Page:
Just seeing the pictures from Hurricane Harvey is totally overwhelming. I can't imagine living it.

"If you're not going to evacuate, write your Social Security number on your arm." If that doesn't say deadly, what does?

"When the water's filling your house, don't go to the attic unless you've got an ax. Go straight to the roof and wait for help to come."

"If you need to be rescued, hang a sheet where someone can see it."

It's all almost unbelievable. Except it's so real.

Groups of people, wading in chest-high water, carrying their child or their pet. Desperately trying to get out before the rising water claims them.

Terrified people, plucked from the island their roof has become, lifted by a rescuer into the chopper hovering above. Families, helplessly watching the rising waters, posting an urgent "help!" to #sosharvey.

Numbers that blow your mind. Over 50" of rain. A hurricane making three landfalls. One third of Houston, America's fourth largest city, covered in water. Port Arthur, Texas - "Our whole city is underwater." Over 4,000 trapped people rescued by the Coast Guard alone. Some 10,000 rescued by first responders in and around Houston. More than 32,000 people in Red Cross shelters.

And nobody knows how many others are still waiting to be rescued.

In the midst of this staggering tragedy, one word keeps popping up as the hope word.

Like those boats. The overnight navy that suddenly appeared in those flooded waters. Motorboats, fishing boats, rowboats, airboats, big boats, little boats, even jet skis. Everyday people, using what they had to save as many lives as possible.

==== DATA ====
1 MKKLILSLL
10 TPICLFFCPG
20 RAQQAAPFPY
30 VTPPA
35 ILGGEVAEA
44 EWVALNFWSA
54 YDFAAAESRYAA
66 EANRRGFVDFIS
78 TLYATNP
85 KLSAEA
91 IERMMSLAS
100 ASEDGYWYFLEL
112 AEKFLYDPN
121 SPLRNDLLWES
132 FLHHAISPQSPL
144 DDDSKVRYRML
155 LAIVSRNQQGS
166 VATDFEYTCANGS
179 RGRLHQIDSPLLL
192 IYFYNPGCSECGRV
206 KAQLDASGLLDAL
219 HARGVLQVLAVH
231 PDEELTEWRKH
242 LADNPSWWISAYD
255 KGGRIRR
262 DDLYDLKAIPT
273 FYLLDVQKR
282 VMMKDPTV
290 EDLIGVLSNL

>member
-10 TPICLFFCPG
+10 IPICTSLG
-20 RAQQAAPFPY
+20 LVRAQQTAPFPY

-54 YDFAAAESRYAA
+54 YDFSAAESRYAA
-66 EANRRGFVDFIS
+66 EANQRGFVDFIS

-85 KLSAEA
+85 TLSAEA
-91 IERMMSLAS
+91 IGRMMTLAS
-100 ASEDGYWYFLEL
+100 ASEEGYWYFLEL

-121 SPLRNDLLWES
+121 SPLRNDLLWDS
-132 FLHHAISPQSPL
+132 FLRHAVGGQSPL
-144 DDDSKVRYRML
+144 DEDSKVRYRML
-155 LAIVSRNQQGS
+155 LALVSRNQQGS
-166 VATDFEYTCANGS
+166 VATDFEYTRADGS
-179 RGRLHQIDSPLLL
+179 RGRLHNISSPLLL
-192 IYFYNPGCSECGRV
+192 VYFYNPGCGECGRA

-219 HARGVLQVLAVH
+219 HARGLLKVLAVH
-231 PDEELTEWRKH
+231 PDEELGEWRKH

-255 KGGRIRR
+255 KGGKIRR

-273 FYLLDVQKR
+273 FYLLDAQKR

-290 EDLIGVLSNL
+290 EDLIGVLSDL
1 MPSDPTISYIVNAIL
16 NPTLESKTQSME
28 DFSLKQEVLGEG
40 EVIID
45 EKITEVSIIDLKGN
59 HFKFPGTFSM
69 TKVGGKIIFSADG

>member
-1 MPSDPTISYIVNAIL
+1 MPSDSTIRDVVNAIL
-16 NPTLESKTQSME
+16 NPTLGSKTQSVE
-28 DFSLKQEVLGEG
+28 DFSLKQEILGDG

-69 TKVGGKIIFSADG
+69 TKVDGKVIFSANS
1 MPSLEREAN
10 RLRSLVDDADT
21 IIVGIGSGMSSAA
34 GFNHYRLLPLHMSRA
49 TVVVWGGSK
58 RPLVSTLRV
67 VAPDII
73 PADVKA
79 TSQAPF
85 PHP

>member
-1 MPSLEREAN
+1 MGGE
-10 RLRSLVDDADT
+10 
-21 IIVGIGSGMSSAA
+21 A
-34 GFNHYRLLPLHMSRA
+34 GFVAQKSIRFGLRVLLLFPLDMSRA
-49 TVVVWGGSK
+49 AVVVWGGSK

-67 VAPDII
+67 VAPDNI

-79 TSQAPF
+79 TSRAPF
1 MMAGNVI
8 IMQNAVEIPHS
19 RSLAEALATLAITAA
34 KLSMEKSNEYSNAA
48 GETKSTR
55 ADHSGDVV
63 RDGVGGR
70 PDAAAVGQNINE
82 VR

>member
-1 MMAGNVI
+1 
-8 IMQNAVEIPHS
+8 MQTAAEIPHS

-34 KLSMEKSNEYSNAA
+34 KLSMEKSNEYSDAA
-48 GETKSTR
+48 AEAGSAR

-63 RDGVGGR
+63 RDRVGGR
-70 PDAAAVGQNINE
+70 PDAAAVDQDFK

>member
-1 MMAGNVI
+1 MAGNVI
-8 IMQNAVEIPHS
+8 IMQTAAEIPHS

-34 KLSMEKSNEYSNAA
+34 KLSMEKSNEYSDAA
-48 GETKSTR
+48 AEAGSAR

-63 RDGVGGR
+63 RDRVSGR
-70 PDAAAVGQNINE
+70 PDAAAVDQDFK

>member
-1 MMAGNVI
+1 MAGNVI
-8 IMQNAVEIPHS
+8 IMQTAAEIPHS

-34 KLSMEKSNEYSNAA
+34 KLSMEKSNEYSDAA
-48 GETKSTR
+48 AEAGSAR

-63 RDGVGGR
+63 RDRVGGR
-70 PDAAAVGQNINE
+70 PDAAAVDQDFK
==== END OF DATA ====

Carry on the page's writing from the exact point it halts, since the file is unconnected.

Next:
In many cases, no one had to tell them their boat was needed. They're not trained rescuers, but they knew they had what could save people. They knew people would die if they didn't risk trying to save them.

Even in the magnitude of this massive emergency, I can't help but see something even bigger here. Something so big it's eternal.

I'm not in Texas, but I've got people all around me whose only hope is a rescue. A spiritual rescue. They're the people the Bible describes as being "without hope and without God" (Ephesians 2:12).

It's why heaven's Rescuer - my Jesus - came to this sin-flooded world. And not only risked His life to save it - He gave His life. In the Bible's words, "Jesus gave His life for our order to rescue us" (Galatians 1:4).

Because rescue was our only hope. Because living life our way instead of God's way has left us stranded away from God. Lost. Destined to pay the "wages of sin." "Death," the Bible says. Eternal separation from God and His love. A price that could only be paid by Jesus, the only Son of God, pouring out His life's blood, nailed to a cross.

I once was - spiritually speaking, like one of those people on their flood-surrounded roof. Unable to save myself. My only hope a rescue from above. And He came. Jesus came. All the way to a cross. Then to where I was. He did what only He could do. He lifted me out.

And now, heaven's Rescuer has sent all of us rescued ones an urgent message. "Rescue those who are being led away to death" (Proverbs 24:11). Our friends, our neighbors, our family members are today one day closer to facing the eternal death penalty for running their own lives. The penalty Jesus already paid.

But somebody has to tell them. Somebody who's close enough to reach them. Somebody who will use whatever "boat" God has given them to help bring them to Jesus. Praying with them in their dark time. Sharing your Hope Story of what Jesus has done. Sacrificing what you have to meet a need they have.

Every church, every ministry, every youth group should be a fleet of boats, going out for the rescue. Suddenly the petty little things that divide us wouldn't matter so much. Not when there are lives at stake.

We can't wait for the professional "first responders." There are just too many dying people for them to get to.

So no more excuses. No more hesitating. Let's get our little boat and save some lives.




Hutchcraft Ministries
P.O. Box 400
Harrison, AR 72602-0400

(870) 741-3300
(877) 741-1200 (toll-free)
(870) 741-3400 (fax)


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